Ralph Vaughan WilliamsI love The London Symphony from start to finish, but by far my favorite part is the 3rdmovement. It’s so rambunctious! You can say the same about The Wasps Suitewhich was written to accompany a play; it has an optimistic, heroic tone. But, my goodness, Sinfonia Antartica! The symphony was adapted from the film score for Scott of the Antarctic. You can see that bleak, majestic landscape when you hear the music, but I feel more inclined to envision the landscapes of Mars. 

Claude Debussy’s famous works are so well-known, I don’t see the point in listing them here, especially when I can recommend something far more magical – his Nocturnes.They conjure mystery, wonder, adventure; what more could a writer ask for? Well, perhaps joy, which is what you’ll hear in “Joyous Isle.”

Yolanda Kondonassis: While we’re on the subject of Debussy, Debussy’s Harp is simply gorgeous, especially Kondonassis’s interpretation of “The Engulfed Cathedral” and “Dances Sacred and Profane.” I would grieve for you if you never heard these, my imaginative friends. 

Isao Tomita: Another beautiful interpretation of Debussy’s “The Engulfed Cathedral” is arranged for synthesizer for the album, Snowflakes are DancingEach song on the album is lovingly rendered for the Space Age, but it’s also suitable for those more inclined to Fantasy.

Mahavishnu’s album, Apocalypseblends jazz and classical music. When I hear it (which is often, since it’s on my list of top ten albums), I always envision post-apocalyptic landscapes. “Vision is a Naked Sword” also provokes memories of intense thunderstorms in the Sonoran Desert.

Another of my favorite albums of all time is Gail Laughton's Harps of the Ancient Templesinspired by the music of ancient cultures (including a couple that exist only in legend).  (Note: try the Laurel Website, for new copies.)

Chances are, you've heard the first movement of Rimsky Korsakov's Scheherazadeand that's about it. Most music samplers don't bother to move beyond that magnificent opening. However, if you saw Amazon's Prime series, The Romanoffsyou may recall the first episode, about the beautiful Paris apartment. The son (who hopes to eventually inherit that fabulous joint) turns on the radio and listens to gorgeous music. If you play Scheherazade all the way through, you'll get to hear that lovely piece, too. Once you have, treat yourself to The Golden Cockerel and Skazka (Fairy Tale), too.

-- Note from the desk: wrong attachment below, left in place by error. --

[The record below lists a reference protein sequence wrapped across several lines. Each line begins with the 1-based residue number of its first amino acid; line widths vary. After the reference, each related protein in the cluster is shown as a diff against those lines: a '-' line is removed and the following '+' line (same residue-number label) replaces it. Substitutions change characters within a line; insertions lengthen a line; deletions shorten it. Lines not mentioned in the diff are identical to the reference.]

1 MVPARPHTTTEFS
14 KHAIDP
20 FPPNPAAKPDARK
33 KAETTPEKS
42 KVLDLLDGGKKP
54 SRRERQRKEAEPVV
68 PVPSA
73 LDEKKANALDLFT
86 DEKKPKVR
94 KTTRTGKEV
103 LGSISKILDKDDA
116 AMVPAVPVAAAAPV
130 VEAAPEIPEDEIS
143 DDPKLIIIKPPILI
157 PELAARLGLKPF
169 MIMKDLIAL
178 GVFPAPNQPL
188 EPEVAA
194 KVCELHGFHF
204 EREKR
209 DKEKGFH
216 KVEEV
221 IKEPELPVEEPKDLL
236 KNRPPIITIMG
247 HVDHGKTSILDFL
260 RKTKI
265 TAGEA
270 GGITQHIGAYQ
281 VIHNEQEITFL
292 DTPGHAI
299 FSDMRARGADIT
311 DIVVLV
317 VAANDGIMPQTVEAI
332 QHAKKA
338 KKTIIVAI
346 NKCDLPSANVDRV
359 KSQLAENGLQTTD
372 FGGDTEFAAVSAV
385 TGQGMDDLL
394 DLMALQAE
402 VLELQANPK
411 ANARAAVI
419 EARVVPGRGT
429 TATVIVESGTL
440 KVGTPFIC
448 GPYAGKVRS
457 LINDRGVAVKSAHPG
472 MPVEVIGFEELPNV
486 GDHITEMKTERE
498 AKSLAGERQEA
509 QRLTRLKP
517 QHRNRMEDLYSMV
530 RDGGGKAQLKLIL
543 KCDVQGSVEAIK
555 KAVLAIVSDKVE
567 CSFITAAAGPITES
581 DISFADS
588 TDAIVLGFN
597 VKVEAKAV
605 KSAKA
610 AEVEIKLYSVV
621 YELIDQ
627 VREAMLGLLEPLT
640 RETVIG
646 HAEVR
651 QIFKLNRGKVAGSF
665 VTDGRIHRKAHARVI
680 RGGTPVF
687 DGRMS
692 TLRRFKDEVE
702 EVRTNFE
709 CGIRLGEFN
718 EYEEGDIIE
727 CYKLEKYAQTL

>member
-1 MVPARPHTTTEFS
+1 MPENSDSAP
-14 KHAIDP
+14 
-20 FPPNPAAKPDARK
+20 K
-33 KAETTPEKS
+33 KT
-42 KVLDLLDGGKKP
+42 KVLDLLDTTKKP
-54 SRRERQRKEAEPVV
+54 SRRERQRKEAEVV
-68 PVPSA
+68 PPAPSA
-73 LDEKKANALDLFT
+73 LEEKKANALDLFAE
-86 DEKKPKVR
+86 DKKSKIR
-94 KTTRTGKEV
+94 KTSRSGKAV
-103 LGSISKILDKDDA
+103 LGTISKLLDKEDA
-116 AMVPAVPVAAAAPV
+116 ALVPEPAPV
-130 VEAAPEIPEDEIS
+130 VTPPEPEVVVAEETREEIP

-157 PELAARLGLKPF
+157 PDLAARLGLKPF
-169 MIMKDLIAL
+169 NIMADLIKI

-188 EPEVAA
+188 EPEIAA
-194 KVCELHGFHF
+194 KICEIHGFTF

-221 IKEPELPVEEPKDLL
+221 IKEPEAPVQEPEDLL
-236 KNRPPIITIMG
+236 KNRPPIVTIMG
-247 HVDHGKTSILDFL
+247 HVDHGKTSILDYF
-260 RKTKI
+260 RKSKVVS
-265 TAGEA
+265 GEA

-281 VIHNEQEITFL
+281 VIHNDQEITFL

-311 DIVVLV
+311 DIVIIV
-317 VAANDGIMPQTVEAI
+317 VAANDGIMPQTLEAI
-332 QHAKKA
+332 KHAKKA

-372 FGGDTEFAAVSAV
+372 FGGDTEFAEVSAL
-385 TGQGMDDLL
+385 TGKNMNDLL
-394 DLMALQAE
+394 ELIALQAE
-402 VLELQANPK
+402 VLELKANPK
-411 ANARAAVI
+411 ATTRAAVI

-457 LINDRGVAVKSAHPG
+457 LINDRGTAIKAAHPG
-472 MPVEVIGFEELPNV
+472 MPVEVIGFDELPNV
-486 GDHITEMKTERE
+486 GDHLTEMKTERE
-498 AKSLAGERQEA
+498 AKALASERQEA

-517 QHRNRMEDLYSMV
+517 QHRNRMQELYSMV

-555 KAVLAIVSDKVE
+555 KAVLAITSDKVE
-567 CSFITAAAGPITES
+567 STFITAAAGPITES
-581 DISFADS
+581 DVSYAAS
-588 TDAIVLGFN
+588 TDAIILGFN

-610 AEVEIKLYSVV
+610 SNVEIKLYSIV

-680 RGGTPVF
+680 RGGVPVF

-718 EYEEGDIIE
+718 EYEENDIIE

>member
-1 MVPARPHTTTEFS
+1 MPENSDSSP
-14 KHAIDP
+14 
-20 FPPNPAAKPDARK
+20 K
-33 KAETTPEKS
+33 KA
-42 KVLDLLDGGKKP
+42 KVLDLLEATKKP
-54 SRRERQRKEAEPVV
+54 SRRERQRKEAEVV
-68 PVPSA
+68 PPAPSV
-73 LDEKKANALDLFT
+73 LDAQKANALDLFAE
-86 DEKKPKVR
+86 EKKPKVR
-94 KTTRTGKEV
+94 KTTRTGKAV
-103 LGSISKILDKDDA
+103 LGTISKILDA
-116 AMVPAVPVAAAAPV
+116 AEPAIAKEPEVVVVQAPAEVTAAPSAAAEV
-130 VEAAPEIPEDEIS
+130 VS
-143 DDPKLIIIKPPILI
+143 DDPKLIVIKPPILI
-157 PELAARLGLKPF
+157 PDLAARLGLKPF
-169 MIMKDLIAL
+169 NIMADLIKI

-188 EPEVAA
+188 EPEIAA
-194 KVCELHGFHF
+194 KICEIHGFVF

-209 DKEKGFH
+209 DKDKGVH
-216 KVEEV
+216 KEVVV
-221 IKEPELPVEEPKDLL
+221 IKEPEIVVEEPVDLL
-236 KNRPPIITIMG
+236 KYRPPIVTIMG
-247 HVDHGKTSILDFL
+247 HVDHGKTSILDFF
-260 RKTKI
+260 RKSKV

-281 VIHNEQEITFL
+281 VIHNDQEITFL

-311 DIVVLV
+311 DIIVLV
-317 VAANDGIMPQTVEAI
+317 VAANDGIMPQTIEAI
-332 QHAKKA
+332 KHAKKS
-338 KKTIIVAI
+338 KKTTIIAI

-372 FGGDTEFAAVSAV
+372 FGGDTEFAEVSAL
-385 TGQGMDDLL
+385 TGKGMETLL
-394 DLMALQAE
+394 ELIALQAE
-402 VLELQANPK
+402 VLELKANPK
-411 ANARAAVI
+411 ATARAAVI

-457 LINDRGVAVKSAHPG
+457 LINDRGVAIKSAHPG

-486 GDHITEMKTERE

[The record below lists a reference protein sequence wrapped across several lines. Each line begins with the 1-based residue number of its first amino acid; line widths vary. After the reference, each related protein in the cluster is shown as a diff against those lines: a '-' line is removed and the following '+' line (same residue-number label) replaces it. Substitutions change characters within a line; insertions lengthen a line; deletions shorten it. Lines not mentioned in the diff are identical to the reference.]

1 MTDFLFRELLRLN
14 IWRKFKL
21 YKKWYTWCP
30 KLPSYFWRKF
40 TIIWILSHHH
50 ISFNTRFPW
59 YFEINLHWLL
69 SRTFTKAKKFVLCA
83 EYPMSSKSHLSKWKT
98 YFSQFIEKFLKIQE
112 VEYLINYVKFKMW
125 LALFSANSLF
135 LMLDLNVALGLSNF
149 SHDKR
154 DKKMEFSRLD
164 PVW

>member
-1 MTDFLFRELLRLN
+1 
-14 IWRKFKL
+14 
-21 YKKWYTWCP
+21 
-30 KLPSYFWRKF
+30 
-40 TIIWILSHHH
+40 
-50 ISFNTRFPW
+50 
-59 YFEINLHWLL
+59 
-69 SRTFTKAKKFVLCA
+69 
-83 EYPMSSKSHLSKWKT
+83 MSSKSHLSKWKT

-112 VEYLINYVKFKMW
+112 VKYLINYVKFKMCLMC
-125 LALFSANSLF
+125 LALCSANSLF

Anatoly Liadov was not as prolific as some of his contemporaries – he liked to take his time. So we're fortunate he produced works like “Baba Yaga” and “Kikimora.” For those trying to envision something different from the European mythos that permeates the fantasy genre, try some Russian flavor from Liadov. 

Jean Prodromidès was a composer of French film scores who isn't well-known in the U.S., but if you were one of the lucky kids who saw La Voyage en Ballon when it premiered over here in the 60s, you got to hear one of the best scores ever composed. This music is adventure, distilled. We have Jack Lemmon to thank for that – he bought the American rights. The best version of the movie is the one that has no narration, just action and music. 

I'm probably not telling you anything you don't already know, but Bernard Herrmann's The Day the Earth Stood Still is the essential SciFi soundtrack, and Jason and the Argonauts is the essential Fantasy.

I searched for Georges Auric's La Belle et la Bête for 40 years before someone finally released it on CD, and that's when I discovered that the score had been lost among his personal papers that whole time. Someone found it when they were sorting through, after his death. As beautiful as Cocteau's images are in that movie, Auric's score is half the experience (at least!).

Igor Stravinksy's Rite of Spring was adapted for Disney's film Fantasia by Leopold Stokowski. Many have grumbled about his version, by I think it captures the essence of the piece. You can't hear that music without seeing the dinosaurs. However, if you want to see dragons, go with the original. 

When you were a kid, you heard Sergei Prokofiev's Peter and the WolfNow that you're a grown-up – possibly writing a novel with characters in the military? – try the Lieutenant Kije Suite.

Sergei Rachmaninoff would be insulted if we included the work of his countrymen and not his majestically macabre masterpiece, “Isle of the Dead.”

Ottorino Respighi is one of my top ten favorite composers, and the album I've linked to for Pines of Rome is one of the greatest recordings ever made.  This music is a link to ancient Rome, and the wider world beyond it.  However, for pure ecstasy try "The Birth of Venus" from Three Botticelli Pictures.

This is a long post, but a short list.  If you like this music, explore a bit more. You won't be sorry.